The various cross-sectional element of roads and highways are shown in the fig.1 and their explanation is given below:

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  • Carriage Way

It is the way where the vehicles move. It may be a single lane two-way, double lane one-way, double lane two way or multi laneway.

  • Shoulder

It accommodates the stopped vehicle and provides lateral support to the pavement.

  • Road Way Width

It is also known as the formation width or simply roadway as shown in fig. It is the way that includes carriageway and shoulder.

  • Road Land Width

Most commonly known as Right Off Way (ROW). It is around 30-45 meter. It is measured such that there is clearance for the vehicles. Any building, trees, shops or anything of such sort is not present there. It is provided for overall safety purpose.

  • Road Land / Way Boundary

It represents the line on either side of the road/highway up to which activity of any kind, is not permitted.

  • Building Line

Building line represents the line on either side of the road/highway up to which no building activity is permitted. Distance between the building line on either side is around 80 meters.

  • Control Line

It is the line beyond the building line up to which nature of the building is controlled. Here, a temporary activity can be permitted, like the dumping of building materials. Distance between control line is around 150 meters for NH (national highway).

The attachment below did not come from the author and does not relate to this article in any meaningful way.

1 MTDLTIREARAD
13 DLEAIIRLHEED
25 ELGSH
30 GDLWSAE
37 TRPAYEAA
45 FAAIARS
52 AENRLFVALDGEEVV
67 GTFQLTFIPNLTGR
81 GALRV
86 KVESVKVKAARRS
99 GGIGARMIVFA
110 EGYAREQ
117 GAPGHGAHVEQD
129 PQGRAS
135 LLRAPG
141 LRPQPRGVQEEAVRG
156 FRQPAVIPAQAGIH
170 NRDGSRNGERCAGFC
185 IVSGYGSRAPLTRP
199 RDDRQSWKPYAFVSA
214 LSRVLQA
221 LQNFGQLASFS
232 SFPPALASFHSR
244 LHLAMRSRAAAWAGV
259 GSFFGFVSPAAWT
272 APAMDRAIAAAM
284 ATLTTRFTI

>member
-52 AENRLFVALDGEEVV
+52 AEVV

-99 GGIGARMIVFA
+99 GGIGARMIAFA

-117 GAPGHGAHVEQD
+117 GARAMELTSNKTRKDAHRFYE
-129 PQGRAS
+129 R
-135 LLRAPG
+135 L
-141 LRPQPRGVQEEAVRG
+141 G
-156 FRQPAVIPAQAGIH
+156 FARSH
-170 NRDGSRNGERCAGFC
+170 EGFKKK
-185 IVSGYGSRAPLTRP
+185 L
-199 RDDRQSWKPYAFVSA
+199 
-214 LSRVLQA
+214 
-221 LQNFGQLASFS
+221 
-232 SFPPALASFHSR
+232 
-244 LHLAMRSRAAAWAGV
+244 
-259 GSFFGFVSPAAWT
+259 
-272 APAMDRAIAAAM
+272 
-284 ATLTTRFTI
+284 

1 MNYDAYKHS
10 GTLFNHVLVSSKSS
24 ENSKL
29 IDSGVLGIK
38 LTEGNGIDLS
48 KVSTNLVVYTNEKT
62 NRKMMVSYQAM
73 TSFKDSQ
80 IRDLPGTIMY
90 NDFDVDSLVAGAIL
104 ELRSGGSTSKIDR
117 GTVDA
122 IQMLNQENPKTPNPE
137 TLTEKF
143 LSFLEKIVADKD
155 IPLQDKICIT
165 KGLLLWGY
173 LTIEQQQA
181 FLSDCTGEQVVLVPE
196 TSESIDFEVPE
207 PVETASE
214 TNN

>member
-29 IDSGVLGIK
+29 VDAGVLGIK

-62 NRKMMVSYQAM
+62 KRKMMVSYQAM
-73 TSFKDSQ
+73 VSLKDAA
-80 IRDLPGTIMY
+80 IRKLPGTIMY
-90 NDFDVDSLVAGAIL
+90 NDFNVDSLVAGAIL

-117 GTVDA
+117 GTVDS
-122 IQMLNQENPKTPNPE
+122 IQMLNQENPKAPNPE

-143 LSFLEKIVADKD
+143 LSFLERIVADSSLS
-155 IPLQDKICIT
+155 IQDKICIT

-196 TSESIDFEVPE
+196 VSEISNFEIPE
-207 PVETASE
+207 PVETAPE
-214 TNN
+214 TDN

• Camber

It is the slight slope provided on carriageway and shoulder way to drain-off water. It is a must so that the water doesn’t erode off the roadway.

  • Median / Divider

The purpose of this cross-sectional element is to prevent head-on collision of vehicles on the road. The width of the median for the highway is 5 meter, for restricted land is 3 meter and for bridges is 1.2-1.5 meter.

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Teresa Patel

Teresa Patel

Teresa Patel is pursuing her Bachelors in Civil Engineering. She is an active member of an NGO, Karwaan, Jabalpur. She is a dendrophile person who wanders into nature to find inspiration for writing. When not writing, binge-watching thriller and solving puzzles are her best past time. She's an engineer in making, working her way up.

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